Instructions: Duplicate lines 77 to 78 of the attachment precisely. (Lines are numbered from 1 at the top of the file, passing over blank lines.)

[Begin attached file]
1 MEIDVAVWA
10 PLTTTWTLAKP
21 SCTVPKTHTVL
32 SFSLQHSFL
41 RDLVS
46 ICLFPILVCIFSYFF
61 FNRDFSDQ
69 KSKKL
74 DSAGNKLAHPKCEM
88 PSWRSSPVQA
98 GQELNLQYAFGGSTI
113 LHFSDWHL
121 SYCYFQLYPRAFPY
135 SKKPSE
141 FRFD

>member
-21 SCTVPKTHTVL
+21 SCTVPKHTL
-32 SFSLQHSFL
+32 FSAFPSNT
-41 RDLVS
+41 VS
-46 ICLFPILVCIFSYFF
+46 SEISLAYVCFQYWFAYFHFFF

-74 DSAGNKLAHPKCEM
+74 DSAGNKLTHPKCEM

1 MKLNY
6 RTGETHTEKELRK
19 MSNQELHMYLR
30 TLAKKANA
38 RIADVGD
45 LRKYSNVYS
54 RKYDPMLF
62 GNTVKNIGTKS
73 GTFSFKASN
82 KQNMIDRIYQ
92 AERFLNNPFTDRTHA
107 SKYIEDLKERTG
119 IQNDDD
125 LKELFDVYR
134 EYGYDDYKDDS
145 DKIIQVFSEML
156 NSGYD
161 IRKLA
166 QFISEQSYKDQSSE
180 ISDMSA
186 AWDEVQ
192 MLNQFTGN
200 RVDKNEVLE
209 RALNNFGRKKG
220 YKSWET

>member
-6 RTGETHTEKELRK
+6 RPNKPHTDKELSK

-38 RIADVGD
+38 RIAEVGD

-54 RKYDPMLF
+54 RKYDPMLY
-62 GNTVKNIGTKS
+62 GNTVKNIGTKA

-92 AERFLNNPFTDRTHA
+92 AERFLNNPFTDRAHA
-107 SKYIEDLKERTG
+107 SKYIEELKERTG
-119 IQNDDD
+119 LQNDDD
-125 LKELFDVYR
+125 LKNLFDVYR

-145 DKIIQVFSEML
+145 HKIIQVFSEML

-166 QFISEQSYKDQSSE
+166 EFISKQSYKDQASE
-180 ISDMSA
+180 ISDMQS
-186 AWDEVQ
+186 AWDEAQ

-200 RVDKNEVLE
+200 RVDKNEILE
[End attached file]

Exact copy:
-200 RVDKNEVLE
+200 RVDKNEILE